Re: [SI-LIST] : Thin Power Plane Dielectrics

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From: Tom Woodward (
Date: Thu Oct 21 1999 - 12:33:17 PDT

>> From: "Ingraham, Andrew" <>
>> An interesting question is what happens if you have a power/ground sandwich
>> around a high-Er material and another around a low-Er material, with the two
>> sets of planes stitched together regularly, which is what I think Tom
>> Woodward was asking. Can that let your noise source get access to more
>> "points" on the high-Er sandwich?
>> Andy

This is indeed the question I was asking about. I've got a related question ---
see below.

>Andy - You bring up an interesting question that I considered some time
>ago. Suppose we have the stackup below with two parallel power planes
>referenced to a center ground plane. The relative permitivity of one
>dielectric is 4 and the other is 16:
> ======================== Vdd plane ======================
> eR=4 Vel = 0.5 * light
> ======================== Gnd plane ======================
> eR=16 Vel = 0.25 * light
> ======================== Vdd plane ======================
>If we started a plane wave on the edge of the PCB by stimulating each
>Vdd plane wrt the Gnd plane, a disturbance would propagate on the top
>layer wrt Gnd at half the speed of light (velocity is proportional to
>1/sqrt(eR) ) and at 1/4 the speed of light on the bottom plane. At the
>frequencies that we are concerned about in signal integrity, skin
>effect will keep the current on the top surface of the ground plane
>away from the bottom surface of the ground plane, and the top and
>bottom disturbances just move down the PCB without interfering with
>each other, one twice as fast as the other. The velocity is 1/sqrt(LC)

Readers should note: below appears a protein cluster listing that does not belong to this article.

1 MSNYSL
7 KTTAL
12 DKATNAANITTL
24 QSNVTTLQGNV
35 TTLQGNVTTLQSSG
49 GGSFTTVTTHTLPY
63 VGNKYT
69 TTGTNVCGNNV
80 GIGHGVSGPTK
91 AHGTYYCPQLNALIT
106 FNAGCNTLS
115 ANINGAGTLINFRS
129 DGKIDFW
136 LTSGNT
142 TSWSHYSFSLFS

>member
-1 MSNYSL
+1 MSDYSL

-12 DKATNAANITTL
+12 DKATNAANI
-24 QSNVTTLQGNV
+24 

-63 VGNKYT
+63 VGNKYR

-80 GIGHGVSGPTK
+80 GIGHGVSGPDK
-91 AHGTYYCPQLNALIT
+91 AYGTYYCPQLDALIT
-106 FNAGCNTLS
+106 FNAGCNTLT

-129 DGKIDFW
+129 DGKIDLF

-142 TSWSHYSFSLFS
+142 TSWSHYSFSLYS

>where L is the inductance per inch and C is the capacitance per inch
>(easily calculated). If the dielectric thicknesses are the same, the
>capacitance of the bottom plane is 4x the capacitance of the top
>Now suppose we stitch vias from the top Vdd plane to the bottom Vdd
>plane at regular intervals along the way. Neglecting the inductance of
>the vias, the top and bottom plane must be at the same potential wrt
>the Gnd plane. The wavefront on the top and bottom plane must now move
>at the same velocity, or at least re-adjust themselves at every via
>along the way.
>A good way to look at the stitched-together power planes is capacitors
>in parallel and inductors in parallel. It turns out that the
>inductance per inch of the connected power planes is half of the two
>independent power planes. The capacitance per inch is C + 4C = 5C,
>where C is the capacitance per inch of the top power plane and L is the
>inductance per inch of either power plane. So the velocity of the
>combined planes is 1/sqrt(0.5L*5C) = 1/sqrt(LC) * 1/sqrt(2.5). It ends
>up being 0.316 times the speed of light, which is somewhere between the
>velocity of each individual dielectric.
>In a real PCB, an ASIC or uP that draws power from the power plane is
>likely to located in the center of the board. In this case, a radial
>disturbance will emanate out from the noise source at a velocity that
>is consistent with the combined dielectrics.
>Hans Mellberg brought up the possibility of these same power planes
>providing return current for signal traces. This is certainly possible
>and commonly done. If there are signal traces adjacent to the Vdd
>planes (top and bottom in the above stackup), signals on those traces
>propagate at the velocity of light reduced by 1/sqrt(eR) where eR is
>the relative permitivity of whatever dielectric is between the trace
>and the Vdd plane. Once again, with copper power planes of normal
>thickness (1 or 1/2 oz copper), skin effect prevents any coupling
>between power plane currents and signal return currents at the
>frequencies that we are concerned about in signal integrity (greater
>than 10 MHz).
>Larry Smith
>Sun Microsystems

Now suppose that the ground and power planes are perforated by
the anti-pads of many vias. Each anti-pad in a plane provides a skin
connection between the top and bottom surfaces of that plane. How
would the disturbances propagating on the top and bottom surfaces
interact with each other at these connection points?

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